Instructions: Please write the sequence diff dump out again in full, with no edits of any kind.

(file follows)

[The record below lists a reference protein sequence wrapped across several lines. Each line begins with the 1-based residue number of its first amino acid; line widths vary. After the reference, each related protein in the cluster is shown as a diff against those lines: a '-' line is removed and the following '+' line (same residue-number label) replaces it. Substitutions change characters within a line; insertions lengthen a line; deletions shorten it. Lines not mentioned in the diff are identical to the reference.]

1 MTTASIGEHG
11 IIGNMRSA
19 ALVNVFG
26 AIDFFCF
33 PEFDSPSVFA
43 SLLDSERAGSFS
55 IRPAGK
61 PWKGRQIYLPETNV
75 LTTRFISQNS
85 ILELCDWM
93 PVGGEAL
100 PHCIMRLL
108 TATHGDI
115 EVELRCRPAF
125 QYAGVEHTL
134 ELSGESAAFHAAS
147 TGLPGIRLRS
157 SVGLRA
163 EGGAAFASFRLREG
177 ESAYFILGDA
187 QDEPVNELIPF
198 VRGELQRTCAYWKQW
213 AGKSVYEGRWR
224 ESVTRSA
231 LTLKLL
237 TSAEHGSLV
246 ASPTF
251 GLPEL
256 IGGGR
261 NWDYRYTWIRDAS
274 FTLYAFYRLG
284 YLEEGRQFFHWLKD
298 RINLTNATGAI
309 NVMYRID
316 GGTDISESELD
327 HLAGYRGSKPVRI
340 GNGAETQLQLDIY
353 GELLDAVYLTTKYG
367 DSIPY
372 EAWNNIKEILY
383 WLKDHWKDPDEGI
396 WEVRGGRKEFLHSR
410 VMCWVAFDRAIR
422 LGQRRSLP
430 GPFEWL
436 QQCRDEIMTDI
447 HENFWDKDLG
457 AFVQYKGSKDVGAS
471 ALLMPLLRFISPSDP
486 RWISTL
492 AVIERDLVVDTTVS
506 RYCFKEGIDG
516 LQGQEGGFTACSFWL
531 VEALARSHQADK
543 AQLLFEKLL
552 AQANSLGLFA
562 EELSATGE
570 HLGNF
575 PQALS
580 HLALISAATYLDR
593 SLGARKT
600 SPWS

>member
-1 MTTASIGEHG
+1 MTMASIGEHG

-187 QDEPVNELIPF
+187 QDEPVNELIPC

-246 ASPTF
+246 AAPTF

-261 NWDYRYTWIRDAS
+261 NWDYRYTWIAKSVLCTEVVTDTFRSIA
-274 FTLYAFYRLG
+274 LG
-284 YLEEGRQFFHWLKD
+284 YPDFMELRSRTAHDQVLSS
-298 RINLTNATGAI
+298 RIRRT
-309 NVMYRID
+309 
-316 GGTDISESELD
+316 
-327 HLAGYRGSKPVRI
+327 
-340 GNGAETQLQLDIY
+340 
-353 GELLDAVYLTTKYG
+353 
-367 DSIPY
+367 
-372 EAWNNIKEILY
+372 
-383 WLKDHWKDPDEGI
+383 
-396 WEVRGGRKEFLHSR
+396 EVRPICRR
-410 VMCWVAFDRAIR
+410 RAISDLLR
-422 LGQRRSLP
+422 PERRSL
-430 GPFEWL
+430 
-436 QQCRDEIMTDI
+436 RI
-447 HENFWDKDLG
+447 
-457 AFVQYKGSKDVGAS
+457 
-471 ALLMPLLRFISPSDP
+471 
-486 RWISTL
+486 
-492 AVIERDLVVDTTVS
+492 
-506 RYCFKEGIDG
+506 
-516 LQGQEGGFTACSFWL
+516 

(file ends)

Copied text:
[The record below lists a reference protein sequence wrapped across several lines. Each line begins with the 1-based residue number of its first amino acid; line widths vary. After the reference, each related protein in the cluster is shown as a diff against those lines: a '-' line is removed and the following '+' line (same residue-number label) replaces it. Substitutions change characters within a line; insertions lengthen a line; deletions shorten it. Lines not mentioned in the diff are identical to the reference.]

1 MTTASIGEHG
11 IIGNMRSA
19 ALVNVFG
26 AIDFFCF
33 PEFDSPSVFA
43 SLLDSERAGSFS
55 IRPAGK
61 PWKGRQIYLPETNV
75 LTTRFISQNS
85 ILELCDWM
93 PVGGEAL
100 PHCIMRLL
108 TATHGDI
115 EVELRCRPAF
125 QYAGVEHTL
134 ELSGESAAFHAAS
147 TGLPGIRLRS
157 SVGLRA
163 EGGAAFASFRLREG
177 ESAYFILGDA
187 QDEPVNELIPF
198 VRGELQRTCAYWKQW
213 AGKSVYEGRWR
224 ESVTRSA
231 LTLKLL
237 TSAEHGSLV
246 ASPTF
251 GLPEL
256 IGGGR
261 NWDYRYTWIRDAS
274 FTLYAFYRLG
284 YLEEGRQFFHWLKD
298 RINLTNATGAI
309 NVMYRID
316 GGTDISESELD
327 HLAGYRGSKPVRI
340 GNGAETQLQLDIY
353 GELLDAVYLTTKYG
367 DSIPY
372 EAWNNIKEILY
383 WLKDHWKDPDEGI
396 WEVRGGRKEFLHSR
410 VMCWVAFDRAIR
422 LGQRRSLP
430 GPFEWL
436 QQCRDEIMTDI
447 HENFWDKDLG
457 AFVQYKGSKDVGAS
471 ALLMPLLRFISPSDP
486 RWISTL
492 AVIERDLVVDTTVS
506 RYCFKEGIDG
516 LQGQEGGFTACSFWL
531 VEALARSHQADK
543 AQLLFEKLL
552 AQANSLGLFA
562 EELSATGE
570 HLGNF
575 PQALS
580 HLALISAATYLDR
593 SLGARKT
600 SPWS

>member
-1 MTTASIGEHG
+1 MTMASIGEHG

-187 QDEPVNELIPF
+187 QDEPVNELIPC

-246 ASPTF
+246 AAPTF

-261 NWDYRYTWIRDAS
+261 NWDYRYTWIAKSVLCTEVVTDTFRSIA
-274 FTLYAFYRLG
+274 LG
-284 YLEEGRQFFHWLKD
+284 YPDFMELRSRTAHDQVLSS
-298 RINLTNATGAI
+298 RIRRT
-309 NVMYRID
+309 
-316 GGTDISESELD
+316 
-327 HLAGYRGSKPVRI
+327 
-340 GNGAETQLQLDIY
+340 
-353 GELLDAVYLTTKYG
+353 
-367 DSIPY
+367 
-372 EAWNNIKEILY
+372 
-383 WLKDHWKDPDEGI
+383 
-396 WEVRGGRKEFLHSR
+396 EVRPICRR
-410 VMCWVAFDRAIR
+410 RAISDLLR
-422 LGQRRSLP
+422 PERRSL
-430 GPFEWL
+430 
-436 QQCRDEIMTDI
+436 RI
-447 HENFWDKDLG
+447 
-457 AFVQYKGSKDVGAS
+457 
-471 ALLMPLLRFISPSDP
+471 
-486 RWISTL
+486 
-492 AVIERDLVVDTTVS
+492 
-506 RYCFKEGIDG
+506 
-516 LQGQEGGFTACSFWL
+516 